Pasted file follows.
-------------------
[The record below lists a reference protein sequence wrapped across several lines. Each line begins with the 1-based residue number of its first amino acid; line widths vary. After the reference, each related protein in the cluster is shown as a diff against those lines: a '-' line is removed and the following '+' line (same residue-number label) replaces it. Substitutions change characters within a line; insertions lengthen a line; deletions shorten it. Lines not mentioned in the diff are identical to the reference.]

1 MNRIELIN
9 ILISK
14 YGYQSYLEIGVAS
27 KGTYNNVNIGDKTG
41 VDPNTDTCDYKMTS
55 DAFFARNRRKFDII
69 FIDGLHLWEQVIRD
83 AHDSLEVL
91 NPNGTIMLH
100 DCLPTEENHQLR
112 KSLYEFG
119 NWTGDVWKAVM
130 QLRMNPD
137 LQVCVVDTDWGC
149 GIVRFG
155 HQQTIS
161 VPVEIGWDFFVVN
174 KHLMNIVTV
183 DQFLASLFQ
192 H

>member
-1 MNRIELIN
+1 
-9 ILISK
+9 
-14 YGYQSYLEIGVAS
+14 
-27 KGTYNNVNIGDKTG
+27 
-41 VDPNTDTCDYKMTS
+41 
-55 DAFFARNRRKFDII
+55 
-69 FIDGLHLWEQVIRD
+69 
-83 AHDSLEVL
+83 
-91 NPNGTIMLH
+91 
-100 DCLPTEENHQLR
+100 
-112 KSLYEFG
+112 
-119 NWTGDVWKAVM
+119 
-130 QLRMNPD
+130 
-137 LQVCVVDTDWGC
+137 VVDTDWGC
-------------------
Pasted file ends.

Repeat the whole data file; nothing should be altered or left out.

[The record below lists a reference protein sequence wrapped across several lines. Each line begins with the 1-based residue number of its first amino acid; line widths vary. After the reference, each related protein in the cluster is shown as a diff against those lines: a '-' line is removed and the following '+' line (same residue-number label) replaces it. Substitutions change characters within a line; insertions lengthen a line; deletions shorten it. Lines not mentioned in the diff are identical to the reference.]

1 MNRIELIN
9 ILISK
14 YGYQSYLEIGVAS
27 KGTYNNVNIGDKTG
41 VDPNTDTCDYKMTS
55 DAFFARNRRKFDII
69 FIDGLHLWEQVIRD
83 AHDSLEVL
91 NPNGTIMLH
100 DCLPTEENHQLR
112 KSLYEFG
119 NWTGDVWKAVM
130 QLRMNPD
137 LQVCVVDTDWGC
149 GIVRFG
155 HQQTIS
161 VPVEIGWDFFVVN
174 KHLMNIVTV
183 DQFLASLFQ
192 H

>member
-1 MNRIELIN
+1 
-9 ILISK
+9 
-14 YGYQSYLEIGVAS
+14 
-27 KGTYNNVNIGDKTG
+27 
-41 VDPNTDTCDYKMTS
+41 
-55 DAFFARNRRKFDII
+55 
-69 FIDGLHLWEQVIRD
+69 
-83 AHDSLEVL
+83 
-91 NPNGTIMLH
+91 
-100 DCLPTEENHQLR
+100 
-112 KSLYEFG
+112 
-119 NWTGDVWKAVM
+119 
-130 QLRMNPD
+130 
-137 LQVCVVDTDWGC
+137 VVDTDWGC